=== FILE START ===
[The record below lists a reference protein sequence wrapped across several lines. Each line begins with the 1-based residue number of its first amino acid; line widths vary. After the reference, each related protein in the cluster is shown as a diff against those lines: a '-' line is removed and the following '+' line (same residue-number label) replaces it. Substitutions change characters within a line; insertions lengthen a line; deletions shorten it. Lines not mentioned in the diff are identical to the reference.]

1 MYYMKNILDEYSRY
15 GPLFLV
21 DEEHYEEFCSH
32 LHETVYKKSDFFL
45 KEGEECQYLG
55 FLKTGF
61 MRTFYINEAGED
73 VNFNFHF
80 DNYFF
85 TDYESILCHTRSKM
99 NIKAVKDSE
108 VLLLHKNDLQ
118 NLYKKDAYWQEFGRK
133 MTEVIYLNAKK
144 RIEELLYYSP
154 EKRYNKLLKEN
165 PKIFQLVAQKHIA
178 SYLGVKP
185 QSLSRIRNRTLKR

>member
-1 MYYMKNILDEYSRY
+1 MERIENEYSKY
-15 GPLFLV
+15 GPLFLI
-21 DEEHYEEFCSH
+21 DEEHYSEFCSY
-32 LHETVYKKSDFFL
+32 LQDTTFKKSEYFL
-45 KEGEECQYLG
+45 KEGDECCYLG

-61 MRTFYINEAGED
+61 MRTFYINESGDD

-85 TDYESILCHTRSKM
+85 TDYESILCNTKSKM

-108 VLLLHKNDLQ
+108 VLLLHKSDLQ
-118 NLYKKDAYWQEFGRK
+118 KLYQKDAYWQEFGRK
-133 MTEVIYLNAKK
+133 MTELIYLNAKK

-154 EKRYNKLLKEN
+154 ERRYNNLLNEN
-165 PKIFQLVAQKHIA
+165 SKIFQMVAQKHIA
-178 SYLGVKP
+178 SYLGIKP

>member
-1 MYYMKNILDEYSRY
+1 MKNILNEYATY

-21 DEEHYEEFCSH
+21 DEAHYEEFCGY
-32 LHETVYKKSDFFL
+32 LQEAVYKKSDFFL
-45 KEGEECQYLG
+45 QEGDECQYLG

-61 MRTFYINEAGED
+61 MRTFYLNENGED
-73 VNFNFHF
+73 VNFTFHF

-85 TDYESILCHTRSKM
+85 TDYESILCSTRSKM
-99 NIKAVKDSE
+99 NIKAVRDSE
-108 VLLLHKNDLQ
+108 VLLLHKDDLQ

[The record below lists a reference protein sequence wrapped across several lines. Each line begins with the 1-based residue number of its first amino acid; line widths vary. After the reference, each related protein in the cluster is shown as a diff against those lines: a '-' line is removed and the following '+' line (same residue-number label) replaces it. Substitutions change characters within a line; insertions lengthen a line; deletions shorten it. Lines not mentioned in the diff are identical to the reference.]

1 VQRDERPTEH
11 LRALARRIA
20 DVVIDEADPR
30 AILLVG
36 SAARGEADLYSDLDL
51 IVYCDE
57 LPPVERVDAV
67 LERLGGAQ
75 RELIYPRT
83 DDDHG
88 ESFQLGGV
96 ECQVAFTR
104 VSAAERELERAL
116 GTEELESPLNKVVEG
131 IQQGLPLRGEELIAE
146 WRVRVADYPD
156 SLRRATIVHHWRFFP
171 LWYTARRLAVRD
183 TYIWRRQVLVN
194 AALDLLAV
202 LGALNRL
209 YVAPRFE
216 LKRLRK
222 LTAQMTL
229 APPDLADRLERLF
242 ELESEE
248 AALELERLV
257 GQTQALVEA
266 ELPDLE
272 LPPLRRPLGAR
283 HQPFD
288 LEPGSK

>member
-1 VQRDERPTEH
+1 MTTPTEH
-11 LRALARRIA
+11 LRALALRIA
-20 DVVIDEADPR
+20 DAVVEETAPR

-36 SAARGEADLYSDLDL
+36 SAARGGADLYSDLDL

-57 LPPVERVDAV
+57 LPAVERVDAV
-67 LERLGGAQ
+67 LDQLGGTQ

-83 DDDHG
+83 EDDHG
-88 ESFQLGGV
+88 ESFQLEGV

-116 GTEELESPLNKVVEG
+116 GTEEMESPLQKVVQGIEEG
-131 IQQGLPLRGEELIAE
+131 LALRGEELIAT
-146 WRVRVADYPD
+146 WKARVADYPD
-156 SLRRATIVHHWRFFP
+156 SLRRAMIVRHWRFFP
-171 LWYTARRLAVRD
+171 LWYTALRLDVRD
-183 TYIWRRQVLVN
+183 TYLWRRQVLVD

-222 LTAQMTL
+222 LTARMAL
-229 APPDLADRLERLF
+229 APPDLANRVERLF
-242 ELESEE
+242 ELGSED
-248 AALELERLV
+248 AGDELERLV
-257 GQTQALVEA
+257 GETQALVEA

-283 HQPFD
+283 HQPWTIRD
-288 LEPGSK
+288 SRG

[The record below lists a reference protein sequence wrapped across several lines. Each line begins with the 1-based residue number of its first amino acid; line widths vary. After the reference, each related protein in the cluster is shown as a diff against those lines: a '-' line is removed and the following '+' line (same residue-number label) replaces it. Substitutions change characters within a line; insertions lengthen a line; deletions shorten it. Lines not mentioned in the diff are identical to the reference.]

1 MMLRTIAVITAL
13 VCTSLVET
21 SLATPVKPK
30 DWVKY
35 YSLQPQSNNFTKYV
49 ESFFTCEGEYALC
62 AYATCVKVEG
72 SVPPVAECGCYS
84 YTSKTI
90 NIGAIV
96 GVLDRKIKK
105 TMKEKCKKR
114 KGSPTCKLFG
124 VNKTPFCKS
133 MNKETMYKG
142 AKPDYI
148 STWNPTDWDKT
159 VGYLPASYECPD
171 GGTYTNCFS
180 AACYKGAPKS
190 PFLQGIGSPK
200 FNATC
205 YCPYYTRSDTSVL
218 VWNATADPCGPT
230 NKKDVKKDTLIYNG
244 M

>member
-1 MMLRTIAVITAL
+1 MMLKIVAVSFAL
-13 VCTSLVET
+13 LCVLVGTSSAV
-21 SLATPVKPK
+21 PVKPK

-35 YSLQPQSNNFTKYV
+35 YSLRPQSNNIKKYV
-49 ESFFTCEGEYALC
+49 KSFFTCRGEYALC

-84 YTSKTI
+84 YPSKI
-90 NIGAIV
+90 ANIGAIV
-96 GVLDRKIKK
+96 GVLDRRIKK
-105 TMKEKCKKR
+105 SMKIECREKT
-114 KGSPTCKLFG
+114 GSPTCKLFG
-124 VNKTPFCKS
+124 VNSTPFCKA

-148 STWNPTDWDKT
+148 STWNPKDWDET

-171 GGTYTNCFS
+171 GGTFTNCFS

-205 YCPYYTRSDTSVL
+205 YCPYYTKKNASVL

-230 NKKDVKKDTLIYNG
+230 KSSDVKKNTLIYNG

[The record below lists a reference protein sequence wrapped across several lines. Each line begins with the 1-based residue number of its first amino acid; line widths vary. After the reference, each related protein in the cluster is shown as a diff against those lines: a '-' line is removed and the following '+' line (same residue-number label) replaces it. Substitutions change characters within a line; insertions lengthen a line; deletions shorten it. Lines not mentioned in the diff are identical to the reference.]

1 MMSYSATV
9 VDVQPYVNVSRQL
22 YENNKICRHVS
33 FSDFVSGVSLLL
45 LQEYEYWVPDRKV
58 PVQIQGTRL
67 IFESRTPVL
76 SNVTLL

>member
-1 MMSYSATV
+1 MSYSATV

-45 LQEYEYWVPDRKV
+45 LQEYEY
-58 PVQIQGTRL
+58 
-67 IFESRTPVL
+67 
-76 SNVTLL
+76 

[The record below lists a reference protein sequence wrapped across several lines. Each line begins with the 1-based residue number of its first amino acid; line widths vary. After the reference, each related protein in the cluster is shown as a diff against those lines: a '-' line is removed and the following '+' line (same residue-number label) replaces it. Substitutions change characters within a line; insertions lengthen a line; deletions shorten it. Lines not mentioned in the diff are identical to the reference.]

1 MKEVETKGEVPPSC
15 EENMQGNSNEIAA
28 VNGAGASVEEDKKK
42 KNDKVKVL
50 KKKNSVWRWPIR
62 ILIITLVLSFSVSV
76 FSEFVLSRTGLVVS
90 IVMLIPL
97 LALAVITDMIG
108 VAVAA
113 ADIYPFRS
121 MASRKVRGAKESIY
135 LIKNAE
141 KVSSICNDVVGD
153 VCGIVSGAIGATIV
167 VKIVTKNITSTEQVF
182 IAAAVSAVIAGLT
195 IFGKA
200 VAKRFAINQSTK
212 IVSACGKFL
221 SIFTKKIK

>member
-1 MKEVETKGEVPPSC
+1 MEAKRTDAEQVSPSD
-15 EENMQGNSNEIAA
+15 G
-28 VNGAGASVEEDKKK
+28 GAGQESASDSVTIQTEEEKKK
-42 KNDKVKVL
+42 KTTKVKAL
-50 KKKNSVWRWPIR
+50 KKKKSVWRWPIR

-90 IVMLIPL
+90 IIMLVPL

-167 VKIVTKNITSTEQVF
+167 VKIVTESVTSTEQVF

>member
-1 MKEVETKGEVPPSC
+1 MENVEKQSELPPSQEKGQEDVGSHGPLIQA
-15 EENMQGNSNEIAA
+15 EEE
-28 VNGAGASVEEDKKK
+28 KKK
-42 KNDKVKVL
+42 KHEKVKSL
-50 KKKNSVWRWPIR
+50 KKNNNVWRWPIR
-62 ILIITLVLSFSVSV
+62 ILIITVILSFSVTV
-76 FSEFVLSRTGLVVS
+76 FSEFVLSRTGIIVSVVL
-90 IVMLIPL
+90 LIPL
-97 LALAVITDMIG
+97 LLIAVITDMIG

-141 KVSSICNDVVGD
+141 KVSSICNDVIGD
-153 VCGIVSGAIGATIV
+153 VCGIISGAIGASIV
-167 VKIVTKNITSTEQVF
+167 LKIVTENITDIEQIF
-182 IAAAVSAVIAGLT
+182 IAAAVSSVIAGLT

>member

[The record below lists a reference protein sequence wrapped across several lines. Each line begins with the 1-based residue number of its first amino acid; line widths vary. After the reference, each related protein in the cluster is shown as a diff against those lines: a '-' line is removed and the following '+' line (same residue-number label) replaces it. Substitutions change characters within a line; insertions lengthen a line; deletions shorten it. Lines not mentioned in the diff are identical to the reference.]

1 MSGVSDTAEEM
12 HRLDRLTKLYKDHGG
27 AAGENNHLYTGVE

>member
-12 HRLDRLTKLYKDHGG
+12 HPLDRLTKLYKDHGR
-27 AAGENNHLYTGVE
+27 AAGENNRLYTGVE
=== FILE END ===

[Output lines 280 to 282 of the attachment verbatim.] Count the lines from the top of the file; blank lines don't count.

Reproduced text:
+153 VCGIISGAIGASIV
-167 VKIVTKNITSTEQVF
+167 LKIVTENITDIEQIF